Or the version everyone used.

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Roy and Ada Christison in Shellharbour 1929 or early 30s. He seems to be smoking—something I never saw him do!

My uncle’s actual given name was Nelson. You will see where that came from on this post – an inheritance from Grandma Ada’s side of the family. Her mother (1845-1925) was born Isabella Ann NELSON in Westmorland, England. My mother’s middle name was Isabella – a fact she often hid! The story goes Isabella Hunter died thinking she was back in the Lakes District. Homesick. “Nelson” however preferred Neil.

You will recall that Uncle Neil didn’t quite make it to 90, but had he done so I would have marked the occasion – as I would since I carry his name. See also Christison on my previous blog, and my 22 May 2014 post Another gathering of the clan – and Sutherland draws me back… 2.

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In Canberra 1955. I am looking across the path at my Uncle Neil and Aunt Fay. The other woman is a friend of theirs whose name may have been Judy, if memory serves.

A Shire nostalgia page

I recently joined Sutherland Shire Heritage, History & Memories on Facebook, posting a couple including this: Auburn Street Sutherland c.1941. That’s my brother Ian (1935-2017) on his first day at school.

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Member Helen Grant posted a rather sad shot of Como Hotel:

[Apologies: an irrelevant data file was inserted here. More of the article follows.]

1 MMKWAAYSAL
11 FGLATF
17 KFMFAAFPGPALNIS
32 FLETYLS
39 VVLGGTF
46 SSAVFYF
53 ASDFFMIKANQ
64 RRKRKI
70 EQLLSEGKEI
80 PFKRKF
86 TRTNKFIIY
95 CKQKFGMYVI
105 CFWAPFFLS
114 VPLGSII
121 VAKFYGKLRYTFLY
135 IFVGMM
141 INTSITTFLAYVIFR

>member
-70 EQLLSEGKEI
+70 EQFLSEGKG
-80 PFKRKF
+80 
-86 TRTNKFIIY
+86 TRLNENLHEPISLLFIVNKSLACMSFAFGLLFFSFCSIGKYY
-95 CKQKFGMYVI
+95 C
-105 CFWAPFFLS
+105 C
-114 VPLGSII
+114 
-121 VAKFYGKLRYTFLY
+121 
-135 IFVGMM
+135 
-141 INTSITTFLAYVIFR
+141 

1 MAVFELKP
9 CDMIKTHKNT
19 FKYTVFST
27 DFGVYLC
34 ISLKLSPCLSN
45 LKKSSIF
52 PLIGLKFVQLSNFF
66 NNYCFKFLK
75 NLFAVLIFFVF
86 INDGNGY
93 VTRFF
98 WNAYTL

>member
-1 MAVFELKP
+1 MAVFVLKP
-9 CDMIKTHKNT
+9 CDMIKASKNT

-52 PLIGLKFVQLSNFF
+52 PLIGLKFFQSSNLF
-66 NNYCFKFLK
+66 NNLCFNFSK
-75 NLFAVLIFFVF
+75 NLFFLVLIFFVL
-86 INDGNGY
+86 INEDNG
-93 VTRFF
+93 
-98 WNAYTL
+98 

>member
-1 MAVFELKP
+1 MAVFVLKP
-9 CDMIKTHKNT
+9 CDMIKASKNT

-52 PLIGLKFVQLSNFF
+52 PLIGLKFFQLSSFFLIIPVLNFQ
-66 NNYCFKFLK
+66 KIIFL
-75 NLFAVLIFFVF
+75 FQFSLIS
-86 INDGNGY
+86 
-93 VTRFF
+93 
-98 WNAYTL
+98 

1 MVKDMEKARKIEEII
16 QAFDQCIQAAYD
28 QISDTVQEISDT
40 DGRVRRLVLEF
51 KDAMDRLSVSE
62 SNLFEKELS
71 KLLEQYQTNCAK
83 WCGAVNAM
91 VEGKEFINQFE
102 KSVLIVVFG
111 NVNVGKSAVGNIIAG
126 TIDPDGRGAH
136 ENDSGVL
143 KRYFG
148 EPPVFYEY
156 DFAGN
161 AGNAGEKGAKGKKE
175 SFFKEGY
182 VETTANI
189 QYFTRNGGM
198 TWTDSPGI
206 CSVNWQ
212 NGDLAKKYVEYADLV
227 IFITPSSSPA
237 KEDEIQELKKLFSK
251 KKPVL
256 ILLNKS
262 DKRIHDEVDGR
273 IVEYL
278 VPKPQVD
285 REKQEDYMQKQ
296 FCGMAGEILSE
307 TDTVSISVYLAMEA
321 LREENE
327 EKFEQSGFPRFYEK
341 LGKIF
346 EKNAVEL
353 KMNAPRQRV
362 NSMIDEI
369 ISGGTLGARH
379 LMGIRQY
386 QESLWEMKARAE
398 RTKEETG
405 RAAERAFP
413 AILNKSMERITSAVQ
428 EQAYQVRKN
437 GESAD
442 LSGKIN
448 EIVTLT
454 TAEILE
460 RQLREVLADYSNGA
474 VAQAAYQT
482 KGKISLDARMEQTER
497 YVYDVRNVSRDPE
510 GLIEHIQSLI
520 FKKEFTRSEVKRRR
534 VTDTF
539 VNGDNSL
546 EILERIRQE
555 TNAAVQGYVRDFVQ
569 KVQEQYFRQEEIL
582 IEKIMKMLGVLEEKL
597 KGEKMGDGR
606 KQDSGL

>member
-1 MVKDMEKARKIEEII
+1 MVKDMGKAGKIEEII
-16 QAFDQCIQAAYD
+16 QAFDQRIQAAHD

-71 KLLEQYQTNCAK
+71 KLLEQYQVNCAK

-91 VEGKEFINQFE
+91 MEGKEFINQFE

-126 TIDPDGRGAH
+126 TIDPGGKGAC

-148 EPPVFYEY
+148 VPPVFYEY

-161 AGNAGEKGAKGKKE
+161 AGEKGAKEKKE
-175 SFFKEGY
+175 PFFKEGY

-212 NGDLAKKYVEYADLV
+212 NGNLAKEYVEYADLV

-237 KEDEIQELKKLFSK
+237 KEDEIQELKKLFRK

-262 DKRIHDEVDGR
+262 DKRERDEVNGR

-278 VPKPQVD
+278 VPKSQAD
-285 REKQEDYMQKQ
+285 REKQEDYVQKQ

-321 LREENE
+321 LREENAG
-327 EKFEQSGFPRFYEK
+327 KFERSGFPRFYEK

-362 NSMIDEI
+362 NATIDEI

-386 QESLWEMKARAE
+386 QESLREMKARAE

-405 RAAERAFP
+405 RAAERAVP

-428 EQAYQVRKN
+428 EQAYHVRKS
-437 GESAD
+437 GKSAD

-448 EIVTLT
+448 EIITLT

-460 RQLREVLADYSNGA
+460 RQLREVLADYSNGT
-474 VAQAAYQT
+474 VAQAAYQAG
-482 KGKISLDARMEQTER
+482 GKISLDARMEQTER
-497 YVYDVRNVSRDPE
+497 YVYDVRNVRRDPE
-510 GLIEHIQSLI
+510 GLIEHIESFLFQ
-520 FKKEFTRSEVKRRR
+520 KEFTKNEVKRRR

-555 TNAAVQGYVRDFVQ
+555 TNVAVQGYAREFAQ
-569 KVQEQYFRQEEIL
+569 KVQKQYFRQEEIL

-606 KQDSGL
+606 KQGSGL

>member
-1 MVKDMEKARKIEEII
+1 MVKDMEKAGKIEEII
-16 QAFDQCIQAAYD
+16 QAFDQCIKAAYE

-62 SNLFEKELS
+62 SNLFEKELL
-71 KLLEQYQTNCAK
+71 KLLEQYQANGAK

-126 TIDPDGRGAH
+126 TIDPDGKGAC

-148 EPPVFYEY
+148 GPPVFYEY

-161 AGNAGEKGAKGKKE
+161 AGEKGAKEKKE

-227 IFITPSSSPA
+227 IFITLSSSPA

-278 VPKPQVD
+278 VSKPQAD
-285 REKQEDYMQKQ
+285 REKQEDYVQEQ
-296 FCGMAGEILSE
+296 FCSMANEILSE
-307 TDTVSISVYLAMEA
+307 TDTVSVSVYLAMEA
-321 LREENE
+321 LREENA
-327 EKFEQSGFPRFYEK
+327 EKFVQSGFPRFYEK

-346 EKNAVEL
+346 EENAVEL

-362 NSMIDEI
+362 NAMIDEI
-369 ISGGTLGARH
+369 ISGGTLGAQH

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I remember it as a magnificent — even unlikely — building. Helen Grant writes: “Como Hotel was destroyed on 3 Nov 1996, after an electrical fault in the restaurant kitchen started a massive blaze. My photo.” The hotel’s website says:

History records that the Como Hotel began its life as a German club in 1878 but wasn’t officially licensed until 1890—hence the date on the top parapet.

It was originally built for the Germans working on the construction of the railway. This hotel has had a mixture of owners & Publicans from the Catholic Church in the late 1880’s to that legend of Australian rugby league Arthur Beetson.

One of our greatest poets, Henry Lawson, lived at Como West in the years before his death in 1922 and it is believed he was a frequent visitor to the hotel, often reciting poetry in the bar. Unfortunately the hotel that saw two world wars come and go could not withstand the fire on Sunday 3 November 1996.

Affectionately known as the Como Hilton, the Hotel was re-built 5 years later keeping the original brickwork and retained the burnt door which was salvaged from the fire in the hotel’s restaurant.

In its heyday:

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Why does the number 75 freak me out right now?

All will be revealed in due course.

Or maybe not!

Meanwhile I recall that 1958 was the 75th anniversary of Sydney Boys High School, and even more I recall that I was there for it — indeed was on the editorial committee of The Record, the school magazine, for its annoversary issue. Can that really be 60 years ago?

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Here are some of my contemporaries in our final year, 1959. And no, I wasn’t a prefect.

But I was a librarian…

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Back Row: R J Wills, D K Sweeting, A Zaneff, E H Oliver, R G Byres, R J Evers, R S Dye
Middle row: T F Naughton, R J Smith, P W Shenstone, R D V King, J A Levi, I A Scott, G F Cohen, I J Stewart
Front row: J W Fuller, R W Strong, S R McGill (vice captain), E R Jeffrey Esq (deputy headmaster) W L Young (captain), K J Andrews Esq (headmaster), E R Sowey, I D Toll, R Scouller